The Whisky Tasting Club The Whisky Tasting Club

Bourbon Tasting

Try five of the best from the Bluegrass State.

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Evan Williams Single Barrel

Evan Williams is distilled by the Heaven Hill distillery which is the second largest US distillery and the only one which makes all styles of whiskey – Bourbon, rye, wheat and corn. Responding to the ever evolving tastes of American whiskey consumers, they are cooking up some innovative expressions that work within the tight parameters of US law, including honey, cinnamon and cherry flavoured Bourbons. Williams, like Jack Daniels, was of Welsh descent. The temperance movement made it very difficult to distil whisky/whiskey in Wales so their families relocated to the US in the 19th century (Southern Comfort was also first produced by Welsh distillers). Evan Williams was considered by many connoisseurs to be the finest bourbon. This single barrel bourbon expression is now in its 19th year.

The Whisky Tasting Club Notes:
Nose: Dry and dusty. Hickory. Sweet cigarette. Slightly sour but incredibly juicy.
Palate: Vanilla. Spicy, sweet and aromatic. Assertive wood and a definite citrusy, grapefruity hit. Violet chocolates at the death.

Retails for around £35

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It’s an interesting story behind John E. Fitzgerald’s Larceny bourbon. Fitzgerald was a treasury agent (presumably the same as customs and excise man in the UK) who had the keys to the rickhouses – huge racked warehouses where the bourbon matured. Evidently, temptation was too much for him and he helped himself. But not to any old casks. Oh no. Our John took the best. Larceny has wheat as its secondary grain, rather than the usual rye, giving it a softer palate. This is simply one of the best bourbons available.

The Whisky Tasting Club Notes:
Nose: Jellied fruits, mint and sweet cigarettes. A wonderfully alluring nose with further hints of cherry and dark chocolate.
Palate: Spicy, yes, but also smooth and deliciously fruity with lots of mint toffee and vanilla and no bitterness. This is now one of my favourite whiskeys. Period.

Retails for around £45

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Roughstock Montana Bourbon

There is a common misconception that all Bourbon comes from Kentucky. Well, it doesn’t! This Bourbon is from Montana’s first (legal) distillery in 100 years, situated in the South West of the state at the foot of the Bridger mountain range. Matured in American white oak casks, this straight bourbon is a vatted mix of four different in-house Bourbon recipes with varying rye, corn, wheat and malt contents. We love this and we can see a lot more of Roughstock’s whiskeys making their way into our packs.

The Whisky Tasting Club Notes:
Nose: Very different from run of the mill bourbons. Sweet and chewy and a little dusty. Oranges and lemons. Slightly charred fruit cake. Light spices.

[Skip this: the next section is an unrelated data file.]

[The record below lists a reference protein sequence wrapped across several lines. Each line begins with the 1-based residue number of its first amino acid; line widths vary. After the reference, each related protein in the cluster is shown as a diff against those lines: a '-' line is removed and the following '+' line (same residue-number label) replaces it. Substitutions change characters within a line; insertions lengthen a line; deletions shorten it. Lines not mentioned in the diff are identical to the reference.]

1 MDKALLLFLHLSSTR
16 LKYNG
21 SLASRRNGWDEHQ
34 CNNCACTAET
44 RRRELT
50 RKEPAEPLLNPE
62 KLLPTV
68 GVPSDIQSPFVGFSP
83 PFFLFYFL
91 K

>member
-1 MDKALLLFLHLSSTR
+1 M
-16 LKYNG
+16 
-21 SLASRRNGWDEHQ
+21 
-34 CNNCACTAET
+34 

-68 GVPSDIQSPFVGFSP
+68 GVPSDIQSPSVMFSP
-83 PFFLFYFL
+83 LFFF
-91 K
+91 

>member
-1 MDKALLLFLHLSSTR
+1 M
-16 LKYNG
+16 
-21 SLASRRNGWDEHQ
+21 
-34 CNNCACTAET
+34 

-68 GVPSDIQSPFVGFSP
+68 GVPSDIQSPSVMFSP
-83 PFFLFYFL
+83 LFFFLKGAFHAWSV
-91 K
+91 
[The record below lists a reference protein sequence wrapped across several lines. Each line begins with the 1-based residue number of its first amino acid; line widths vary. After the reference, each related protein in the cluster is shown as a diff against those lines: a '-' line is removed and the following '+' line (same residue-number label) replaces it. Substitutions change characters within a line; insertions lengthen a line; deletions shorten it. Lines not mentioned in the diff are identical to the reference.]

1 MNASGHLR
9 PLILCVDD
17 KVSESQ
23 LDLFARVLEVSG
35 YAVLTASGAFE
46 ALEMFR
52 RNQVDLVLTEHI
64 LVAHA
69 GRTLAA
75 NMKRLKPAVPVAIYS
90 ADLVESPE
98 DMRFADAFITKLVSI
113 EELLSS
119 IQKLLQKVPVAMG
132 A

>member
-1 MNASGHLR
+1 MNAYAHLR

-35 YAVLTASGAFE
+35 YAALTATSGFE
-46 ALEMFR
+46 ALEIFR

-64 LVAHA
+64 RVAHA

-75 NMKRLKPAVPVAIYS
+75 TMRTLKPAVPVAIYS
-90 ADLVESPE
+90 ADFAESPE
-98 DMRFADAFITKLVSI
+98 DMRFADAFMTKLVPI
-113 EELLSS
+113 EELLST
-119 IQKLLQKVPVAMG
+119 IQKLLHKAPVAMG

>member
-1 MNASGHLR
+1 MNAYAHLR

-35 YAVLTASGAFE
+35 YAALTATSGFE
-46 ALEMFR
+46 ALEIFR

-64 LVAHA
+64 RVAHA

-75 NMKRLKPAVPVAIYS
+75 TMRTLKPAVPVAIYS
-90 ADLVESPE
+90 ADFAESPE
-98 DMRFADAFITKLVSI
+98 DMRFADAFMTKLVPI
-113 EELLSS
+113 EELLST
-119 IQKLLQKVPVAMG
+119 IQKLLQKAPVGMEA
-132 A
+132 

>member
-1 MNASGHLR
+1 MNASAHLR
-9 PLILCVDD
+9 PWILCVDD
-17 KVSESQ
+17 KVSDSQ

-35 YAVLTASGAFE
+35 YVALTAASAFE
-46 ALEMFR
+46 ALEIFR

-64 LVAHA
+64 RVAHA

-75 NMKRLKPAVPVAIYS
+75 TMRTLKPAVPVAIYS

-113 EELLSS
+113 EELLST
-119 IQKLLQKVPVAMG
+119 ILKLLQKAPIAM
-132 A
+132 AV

Palate: Light fruit and vanilla and a touch of banana bread,then a massive spice injection with a little bitterness through to the finish.

Retails for around £35-45

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Four Roses Yellow Label

The sentimental story of how this bourbon received its name involves a marriage proposal from the distillery founder to a Southern belle being accepted by the symbolic wearing of four roses on a ball gown. More interesting is the fact that it stands out from more assertive bourbons like a ballerina in a rugby scrum. Purchased in 2002 by Japanese company Kirin, Four Roses is unique among bourbons in that the pretty distillery operates more like a Japanese concern than an American one. It creates ten different whiskeys within its walls, based on two recipes and using five different yeasts. The whiskeys are then mingled together to create fruity and feminine Four Roses bourbon.

The Whisky Tasting Club Notes:
Nose: Underneath the pineapple chunks, peaches and sugared fruit jellies, is some searing woody spice.
Palate: Incredibly soft at first, then fruit, hickory, mint toffee and aromatic vanilla and wood spice.

Retails for around £22

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Buffalo Trace

Made at the Buffalo Trace distillery in Frankfort, Kentucky, this distillery is, incredibly, older than most of Scotland’s distilleries. Many famous bourbons are produced here, including George T Stagg (a mind-blowingly good bourbon), William Larue Weller, (the best whisky/whiskey I have ever tasted), Elmer T Lee and Eagle Rare. This is one of their entry-level bourbons, but you wouldn’t know it. The name is taken from the path created by the hundreds of thousands of buffalo as they crossed the Kentucky river, where the distillery now stands.

The Whisky Tasting Club Notes:
Nose: Soft. Light. Rounded. Aromatic. Fruit jellies. Honeycomb. Ripe bananas. Butterscotch.
Palate: Soft at first, then an explosion of fruit, citrus, vanilla and oak. Stunning!

Retails for around £25

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